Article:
Graphic Novel Review: Avengers: Standoff Vols 1 & 2
- Credit: Archant
Pleasant Hill looks like the perfect small-town community - but underneath the surface, a deadly secret lurks. One so explosive it will draw estranged allies Steve Rogers and Sam Wilson back together to save a friend in danger and put things right. But when the combined might of the Captain Americas isn’t enough, it’s time for the Avengers to Assemble like never before!
It’s one of the biggest quandaries facing the law-enforcement organisations of the Marvel Universe, what do you do with supervillains once they are captured by the likes of the Avengers, the Fantastic Four and Spider-Man to ensure they are kept secure and away from anywhere they are likely to cause harm?
Past experiments like the Raft, the Vault, the Big House, the Cube, the Negative Zone’s Prison 42, or any of the other imprisonment facilities which tried and failed to lock down criminals of the superpowered persuasion were all at risk from the same threat: the inmates knew they were incarcerated, and were looking for any opportunity to break out.
Hence the genius behind Pleasant Hill, a gated community in Connecticut which was set up by SHIELD to offer an alternative, but arguably unethical way of imprisoning supervillains.
Using the personification of a reality-warping Cosmic Cube known as Kobik, who took the form of a little girl, villains are brainwashed, physically transformed and given new lives as harmless everyday citizens of this Middle American town.
So the Fixer might become a mechanic, Graviton is the local chef, Atlas takes on a new identity as the mailman and the Absorbing Man is the town ice cream vendor. It seems like the perfect solution, and SHIELD director Maria Hill is confident that despite the illegality of her actions, what she is doing is in the best interests of both her prisoners and the wider world alike.
- 1 Aldi prioritises St Albans for new store
- 2 St Albans paedophile jailed for trying to arrange online abuse
- 3 WATCH: Delivery driver caught fly-tipping in rural area
- 4 St Albans woman defies odds to become oldest with Rett Syndrome
- 5 Sentence increase for St Albans theatre stalwart jailed for paedophilia
- 6 Call for proper testing for new Charter Market stalls
- 7 Area Guide: The historic St Michael's village area of St Albans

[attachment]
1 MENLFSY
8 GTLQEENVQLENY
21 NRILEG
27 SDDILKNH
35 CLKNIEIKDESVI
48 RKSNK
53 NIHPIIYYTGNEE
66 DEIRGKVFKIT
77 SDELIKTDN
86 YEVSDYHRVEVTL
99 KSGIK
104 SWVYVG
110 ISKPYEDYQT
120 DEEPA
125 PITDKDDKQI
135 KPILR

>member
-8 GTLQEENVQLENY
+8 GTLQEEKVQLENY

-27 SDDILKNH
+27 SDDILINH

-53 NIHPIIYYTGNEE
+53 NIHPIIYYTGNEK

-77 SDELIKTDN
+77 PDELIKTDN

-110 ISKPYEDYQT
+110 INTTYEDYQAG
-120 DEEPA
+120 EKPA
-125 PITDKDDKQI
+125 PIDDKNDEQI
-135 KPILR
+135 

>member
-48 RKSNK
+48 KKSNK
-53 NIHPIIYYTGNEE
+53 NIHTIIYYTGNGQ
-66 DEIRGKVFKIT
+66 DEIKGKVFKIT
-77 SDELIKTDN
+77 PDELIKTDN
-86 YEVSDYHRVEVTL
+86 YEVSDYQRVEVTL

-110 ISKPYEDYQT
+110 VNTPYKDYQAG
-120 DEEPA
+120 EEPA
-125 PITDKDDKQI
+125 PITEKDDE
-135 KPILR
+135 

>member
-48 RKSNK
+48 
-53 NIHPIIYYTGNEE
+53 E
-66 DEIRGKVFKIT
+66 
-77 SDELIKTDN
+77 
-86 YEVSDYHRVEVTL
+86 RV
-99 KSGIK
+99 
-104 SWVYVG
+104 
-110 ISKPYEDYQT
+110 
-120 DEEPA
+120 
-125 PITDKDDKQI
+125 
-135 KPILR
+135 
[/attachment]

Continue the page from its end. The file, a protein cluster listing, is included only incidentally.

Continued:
- 8 Major architectural firm moves into St Albans
- 9 IN PICTURES: Alban Pilgrimage returns to city
- 10 The latest court results for the St Albans area
But when Baron Zemo and the Fixer are restored to their true selves thanks to the latter’s creation of a device to break Kobik’s manipulations, it doesn’t take long before they round up an assault force of bad guys and take control of the town, holding hostage SHIELD agents and civilians brought in to oversee the project.
Meanwhile, rumours of SHIELD’s activities reach the ears of Commander Steve Rogers, who brings in the Avengers to investigate what is happening at Pleasant Hill, only for the heroes to be transformed into oblivious townsfolk when they arrive…
This 16-part tale spans various titles, bringing in the likes of the monstrous Howling Commandos, the Hood’s cabal of Illuminati, Phil Coulson’s team of SHIELD agents, and three different teams of Avengers.
It also sets events in motion for a drastic change in the status quo of three different Captain Americas – Steve Rogers, Bucky Barnes and Sam Wilson – which is even now playing out in surprising ways across the Marvel U, and throws the very future of SHIELD in jeopardy.
This is the way crossovers should be done. Devised by the creative team of Nick Spencer, Mark Bagley and Jesus Saiz, this is a coherent and structured epic which reads well as an overarching narrative, while also maintaining the individual identities of the different books and not ignoring their long-term plots.
It therefore works admirably for readers who already follow all of the series collected – many of which are also published as graphic novels by Panini – as well as those attracted by the nature of the story and just looking for a good read.